Irregular Vowel Movements

A distance education teacher making her way in the microcosm of Barrhead.

A Critical Look at Grand Theft Auto V

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Foreword:  I’ve realized I have a ton to talk about regarding this game, so I’ve decided to do these entries in installments. I imagine I will have about three in total in the coming two weeks.  

A few weeks ago, my husband eagerly downloaded GTA V on the PS3, and admittedly, I was curious. The relationship that I’ve had with video games and gaming in general has been pretty tenuous at best, but all the hype (my husband is an excitable game hype funnel–IGN is his religious group) was making me realize that this was no ordinary video game that was coming out. The premise of GTA V from the beginning, has been that this would be a whole new gamer experience unlike any games before it, despite Rockstar’s formidable list of prior accolades (Red Dead Redemption, all the GTA games prior, Fallout, etc.).

When I was young, we had Coleco and friends of ours had Nintendo that we could experience precariously through my mom’s visits to their house. Between the two platforms, my experience was always the same: It was really exciting and fun for the first twenty minutes or so, but once I hit a personal performance “wall”, my interest levels dropped substantially, whereupon I would check out and go do something else (in the ’80’s, guaranteed it wasn’t safe, lol). As a result, I never got past level 3 in the original Mario World– my attention span and desire to persist were not two complimentary traits in my childhood. Being openly mocked about this factoid frequently really didn’t make gaming enticing for me later on in life either (until I met my husband), so I never thought to myself, “hey Self, one day I will sit down and play a video game for more than three hours and it will be mind-blowing.”

I have to point out that my husband is an American, and moved here the year before last. As such, he left all his friends behind and only keeps in contact with them through regular means (phone, FB, etc.) or his PS3. It was exciting for him to download the game for the game itself, but it was also exciting because some of his friends were on board with getting it, so they’d be able to play it together. That said, he doesn’t want to play with his buddies all the time and is constantly bugging me to sit down and play video games with him.

He downloaded GTA V on both of our consoles and put our two flat screens next to each other, rendering the living room into a geeky kind of fortress as a result. We each have a PS3 because before we got married, he lived in the AK and I lived here. Short campaigns in Resident Evil 5 & 6 or playing other MMO’s were versions of “date-night” in our long distance relationship and this has evolved from online co-ops into straight out echoes of LAN. It is thus, in the 8 years I’ve known him, he has very patiently groomed me and  nurtured my abilities (and patience) to where I have enough skill to be good back-up, but not kick his butt too much in competition (it turns out I am very good at racing vehicles). Again though, my attention span is not as persistent as most and sometimes the game just simply isn’t motivating enough. Up until now, there’s been little in the name of games that I’m willing to sit still through over one and a half hours.  On the flip of it, my husband is a tenacious and arguably expert gamer– the words “give up” don’t exist in his vocabulary, rather, “I’m going to take a break, and when I get back, I’m going to beat this game in half the time it says on the back cover.” He never gives up, and no matter what, he always figures out what needs to be done. It’s scary-impressive, and I wish he could put it on his resume.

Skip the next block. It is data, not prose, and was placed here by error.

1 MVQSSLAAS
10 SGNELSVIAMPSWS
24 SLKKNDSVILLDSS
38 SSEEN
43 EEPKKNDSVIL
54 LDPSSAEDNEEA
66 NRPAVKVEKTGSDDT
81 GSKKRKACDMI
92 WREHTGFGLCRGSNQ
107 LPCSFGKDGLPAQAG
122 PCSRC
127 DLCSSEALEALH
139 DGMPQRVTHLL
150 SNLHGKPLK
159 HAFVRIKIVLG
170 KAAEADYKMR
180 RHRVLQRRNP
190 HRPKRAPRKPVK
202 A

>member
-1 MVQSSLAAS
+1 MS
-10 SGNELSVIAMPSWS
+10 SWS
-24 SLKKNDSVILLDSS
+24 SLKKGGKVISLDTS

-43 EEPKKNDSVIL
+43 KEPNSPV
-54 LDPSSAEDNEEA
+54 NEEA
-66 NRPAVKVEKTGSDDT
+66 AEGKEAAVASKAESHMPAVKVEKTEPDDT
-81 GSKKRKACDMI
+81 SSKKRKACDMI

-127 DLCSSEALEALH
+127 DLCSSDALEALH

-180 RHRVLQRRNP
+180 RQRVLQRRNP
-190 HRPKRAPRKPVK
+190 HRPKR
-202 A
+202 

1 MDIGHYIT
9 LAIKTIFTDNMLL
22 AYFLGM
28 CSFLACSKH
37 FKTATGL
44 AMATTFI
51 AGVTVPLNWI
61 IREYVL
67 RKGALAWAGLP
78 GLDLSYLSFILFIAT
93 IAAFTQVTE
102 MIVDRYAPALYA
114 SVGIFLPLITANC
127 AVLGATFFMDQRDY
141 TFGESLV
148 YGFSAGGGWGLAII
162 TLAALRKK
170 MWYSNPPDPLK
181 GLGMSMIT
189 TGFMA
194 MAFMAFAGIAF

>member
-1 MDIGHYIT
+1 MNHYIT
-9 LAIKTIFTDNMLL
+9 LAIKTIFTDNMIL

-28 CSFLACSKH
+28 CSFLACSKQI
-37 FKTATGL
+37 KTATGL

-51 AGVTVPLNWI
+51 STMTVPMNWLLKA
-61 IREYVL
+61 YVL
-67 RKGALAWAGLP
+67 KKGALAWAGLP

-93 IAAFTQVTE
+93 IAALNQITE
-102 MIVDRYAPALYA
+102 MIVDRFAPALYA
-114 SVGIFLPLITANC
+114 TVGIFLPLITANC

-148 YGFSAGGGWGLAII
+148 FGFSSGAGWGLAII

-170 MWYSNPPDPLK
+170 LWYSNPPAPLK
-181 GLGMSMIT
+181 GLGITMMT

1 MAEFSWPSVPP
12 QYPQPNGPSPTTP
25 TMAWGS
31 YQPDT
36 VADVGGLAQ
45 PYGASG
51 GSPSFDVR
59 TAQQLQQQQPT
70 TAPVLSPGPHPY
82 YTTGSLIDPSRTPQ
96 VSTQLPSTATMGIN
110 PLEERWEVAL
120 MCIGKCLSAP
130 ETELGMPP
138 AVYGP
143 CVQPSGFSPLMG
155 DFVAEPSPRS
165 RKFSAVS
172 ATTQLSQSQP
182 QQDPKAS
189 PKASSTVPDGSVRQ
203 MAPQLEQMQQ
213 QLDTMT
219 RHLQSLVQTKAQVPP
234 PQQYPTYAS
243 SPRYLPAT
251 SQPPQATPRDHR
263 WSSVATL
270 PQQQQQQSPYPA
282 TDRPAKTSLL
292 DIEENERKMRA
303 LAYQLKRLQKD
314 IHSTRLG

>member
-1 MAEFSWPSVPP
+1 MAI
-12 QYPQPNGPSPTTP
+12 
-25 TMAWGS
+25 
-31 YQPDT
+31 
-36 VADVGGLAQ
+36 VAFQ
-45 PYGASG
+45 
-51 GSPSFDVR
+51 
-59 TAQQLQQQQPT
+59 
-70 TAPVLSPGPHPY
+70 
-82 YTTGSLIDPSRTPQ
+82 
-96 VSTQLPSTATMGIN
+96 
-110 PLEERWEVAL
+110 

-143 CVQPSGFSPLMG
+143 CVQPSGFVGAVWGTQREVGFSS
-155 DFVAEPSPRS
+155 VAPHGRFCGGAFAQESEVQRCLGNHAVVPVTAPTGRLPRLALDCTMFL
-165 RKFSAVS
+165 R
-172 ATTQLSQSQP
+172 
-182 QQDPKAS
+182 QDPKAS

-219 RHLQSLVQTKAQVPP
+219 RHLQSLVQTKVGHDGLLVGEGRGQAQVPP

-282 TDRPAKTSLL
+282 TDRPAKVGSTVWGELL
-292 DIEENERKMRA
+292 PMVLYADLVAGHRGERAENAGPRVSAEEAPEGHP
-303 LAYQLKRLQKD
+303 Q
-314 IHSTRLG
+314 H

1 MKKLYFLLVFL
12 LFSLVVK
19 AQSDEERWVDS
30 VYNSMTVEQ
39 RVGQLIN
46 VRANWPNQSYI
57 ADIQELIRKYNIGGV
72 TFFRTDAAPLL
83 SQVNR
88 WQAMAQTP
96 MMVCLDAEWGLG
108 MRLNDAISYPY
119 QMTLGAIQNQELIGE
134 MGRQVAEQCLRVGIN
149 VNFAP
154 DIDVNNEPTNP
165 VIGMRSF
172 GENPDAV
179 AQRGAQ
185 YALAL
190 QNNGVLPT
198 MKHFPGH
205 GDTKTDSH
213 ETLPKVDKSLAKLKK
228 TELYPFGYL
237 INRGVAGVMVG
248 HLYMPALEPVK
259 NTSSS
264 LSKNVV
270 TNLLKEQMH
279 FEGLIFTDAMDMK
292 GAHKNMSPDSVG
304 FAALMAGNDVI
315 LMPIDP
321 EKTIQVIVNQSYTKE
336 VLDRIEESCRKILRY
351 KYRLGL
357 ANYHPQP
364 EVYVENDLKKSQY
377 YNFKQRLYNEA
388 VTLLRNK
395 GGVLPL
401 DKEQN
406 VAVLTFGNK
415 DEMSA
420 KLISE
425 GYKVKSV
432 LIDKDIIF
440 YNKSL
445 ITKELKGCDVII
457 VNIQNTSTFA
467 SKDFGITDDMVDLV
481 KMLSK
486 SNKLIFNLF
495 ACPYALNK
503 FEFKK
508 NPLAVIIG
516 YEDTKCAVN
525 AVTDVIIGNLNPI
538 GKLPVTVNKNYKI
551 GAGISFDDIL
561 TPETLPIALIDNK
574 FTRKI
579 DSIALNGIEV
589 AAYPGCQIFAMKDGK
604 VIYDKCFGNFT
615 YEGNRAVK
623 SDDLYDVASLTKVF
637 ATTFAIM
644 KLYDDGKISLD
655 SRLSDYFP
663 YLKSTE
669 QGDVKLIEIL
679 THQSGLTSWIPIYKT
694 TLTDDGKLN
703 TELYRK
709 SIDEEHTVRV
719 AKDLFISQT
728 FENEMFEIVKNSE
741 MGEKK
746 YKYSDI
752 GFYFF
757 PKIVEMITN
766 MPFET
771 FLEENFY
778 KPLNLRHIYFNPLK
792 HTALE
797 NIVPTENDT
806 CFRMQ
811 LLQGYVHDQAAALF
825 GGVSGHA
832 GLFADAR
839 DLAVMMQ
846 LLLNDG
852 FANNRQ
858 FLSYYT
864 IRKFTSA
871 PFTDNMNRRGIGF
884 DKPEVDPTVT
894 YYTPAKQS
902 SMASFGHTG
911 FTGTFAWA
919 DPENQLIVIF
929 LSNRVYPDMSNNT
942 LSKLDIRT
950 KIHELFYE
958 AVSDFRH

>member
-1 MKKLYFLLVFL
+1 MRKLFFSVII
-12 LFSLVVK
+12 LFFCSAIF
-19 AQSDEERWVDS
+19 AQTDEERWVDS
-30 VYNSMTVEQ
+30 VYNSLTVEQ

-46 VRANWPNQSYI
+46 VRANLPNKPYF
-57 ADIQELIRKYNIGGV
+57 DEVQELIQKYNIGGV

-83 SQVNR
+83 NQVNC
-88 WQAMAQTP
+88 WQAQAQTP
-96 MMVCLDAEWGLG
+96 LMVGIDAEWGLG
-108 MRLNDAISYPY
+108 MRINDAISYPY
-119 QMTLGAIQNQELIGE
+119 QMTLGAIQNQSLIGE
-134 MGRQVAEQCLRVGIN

To get a good look at GTA V and be truly thoughtful about it, it is crucial that one dispenses with what they already know about the game insofar as all the inappropriate stuff, and just…move on already! Look past the strippers with the digi-breasts, look past the prostitutes, look past all the violence and criminality, and look at the meat of the game itself. The concept of the original Grand Theft Auto (still continuing to this day) is that these games were intended to be satirical on a number of fronts (socio-economic status, the nature of criminality, the legal system in the USA, the subjective nature of social “gratuity” etc.). The language, the nudity, the drugs and the violence are all critical elements of this satire but problems arise because obviously, not everyone is going to “unpack” that satire. I’m not saying it’s “good” these qualities exist in the game, but they’re necessary to create a certain effect.  I’m appreciative of this element of the game for a few reasons: Everyone loves a good satire, especially if it’s well done (consider South Park as another relevant example) . The game doesn’t lose it’s satirical edge with these elements, rather, it’s enhanced, and furthermore, incredibly engaging on top of that. There are not a lot of pieces of interactive satirical media that can boast that in our time. The biggest problem isn’t the content of the game itself even; rather, it’s that the game has mature content (rated R and intended for an audience of 18+) and it is consistently falling into the hands of immature viewers.  There are a profuse amount of issues that arise as soon as you mention minors playing this game, but the game itself isn’t to blame. I’m going to leave it at that, because as I said,  this criticism goes further than the satire.

Tune in next week, where I discuss the elements of engagement in this game and give a few brief observations about functionality, interactivity, and shockingly, things that users can “learn” or adapt into their own lives from the game.  




Author: Kyla Coulman

English teacher at ADLC.

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